The disputed domain is identical or at least confusingly similar to the Complainant’s trademark LONGINES and the Respondent has no rights or legitimate interests in respect to it.

The disputed domain name <longinesadmin.com> has been registered and is being used in bad faith since it is merely used for resolving in a page where visitors were fraudulently asked to fill in their login credentials. The Complainant submits that the Respondent tried to lure visitors into providing their login credentials by filling out the presented login form, for acquiring login credentials of Complainant’s retailers, distributors, suppliers and/or employees and thereby gaining illegal access to Complainant’s computer systems (Phishing).

B. Respondent

The Respondent did not reply to the Complainant’s contentions.

6. Discussion and Findings

According to paragraph 4(a) of the Policy, the Complainant must prove that

(i) the disputed domain name is identical or confusingly similar to a trademark or service mark in which the Complainant has rights; and
(ii) the Respondent has no rights or legitimate interests with respect to the disputed domain name; and
(iii) the disputed domain name has been registered and is being used in bad faith.

A. Identical or Confusingly Similar

The disputed domain name is confusingly similar to the Complainant’s registered marks LONGINES since it entirely contains this trademark and only adds the mere dictionary term “admin”.

It has long been established under UDRP decisions that where the relevant trademark is recognizable within the disputed domain name the mere addition of other terms whether descriptive, geographical, pejorative, meaningless, or otherwise will not prevent a finding of confusing similarity under the first element of the Policy (see section 1.8 of the WIPO Overview of WIPO Panel Views on Selected UDRP Questions, Third Edition (“WIPO Overview 3.0”)).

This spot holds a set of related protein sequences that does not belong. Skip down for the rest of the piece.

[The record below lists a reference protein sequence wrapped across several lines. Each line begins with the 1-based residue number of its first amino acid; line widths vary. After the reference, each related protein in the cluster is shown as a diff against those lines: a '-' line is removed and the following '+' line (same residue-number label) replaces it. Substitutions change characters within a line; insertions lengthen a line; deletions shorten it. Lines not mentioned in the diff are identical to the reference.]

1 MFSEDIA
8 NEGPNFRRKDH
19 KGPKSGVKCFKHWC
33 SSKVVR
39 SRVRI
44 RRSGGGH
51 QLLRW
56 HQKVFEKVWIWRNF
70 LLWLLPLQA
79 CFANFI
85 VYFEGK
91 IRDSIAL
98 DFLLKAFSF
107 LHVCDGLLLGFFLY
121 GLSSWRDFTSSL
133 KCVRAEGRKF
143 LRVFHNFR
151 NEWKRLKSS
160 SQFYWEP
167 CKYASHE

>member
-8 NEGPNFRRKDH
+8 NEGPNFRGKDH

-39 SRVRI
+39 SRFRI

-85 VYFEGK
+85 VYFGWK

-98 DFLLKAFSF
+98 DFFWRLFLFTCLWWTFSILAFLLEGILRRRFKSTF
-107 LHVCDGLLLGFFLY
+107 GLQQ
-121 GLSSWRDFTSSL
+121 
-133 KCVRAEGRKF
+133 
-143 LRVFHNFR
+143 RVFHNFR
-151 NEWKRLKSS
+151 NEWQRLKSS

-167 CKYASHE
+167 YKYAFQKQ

Finally, it has also long been held by UDRP panels that suffixes such as a gTLD cannot typically negate confusing similarity where it otherwise exists, as it does in the present case.

The Panel therefore finds that the Complainant has satisfied paragraph 4(a)(i) of the Policy.

B. Rights or Legitimate Interests

While the overall burden of proof in UDRP proceedings is on the complainant, panels have recognized that proving a respondent lacks rights or legitimate interests in a domain name may result in the often impossible task of “proving a negative”, requiring information that is often primarily within the knowledge or control of the respondent. As such, where a complainant makes out a prima facie case that the respondent lacks rights or legitimate interests, the burden of production on this element shifts to the respondent to come forward with relevant evidence demonstrating rights or legitimate interests in the domain name. If the respondent fails to come forward with such relevant evidence, the complainant is deemed to have satisfied the second element (see section 2.1 of the WIPO Overview 3.0).

In the present case the Respondent failed to submit a Response. Considering all of the evidence in the Complaint (especially with regard to the Annexes presented by the Complainant) and the Complainant’s contentions that the Respondent has no rights or legitimate interests in the disputed domain name, that the Respondent has no connection or affiliation with the Complainant, and the Respondent has not received any license or consent, express or implied, to use the Complainant’s trademarks LONGINES in a domain name or in any other manner lead the Panel to the conclusion that the Complainant has made out an undisputed prima facie case so that the conditions set out in paragraph 4(a)(ii) of the Policy have been met by the Complainant.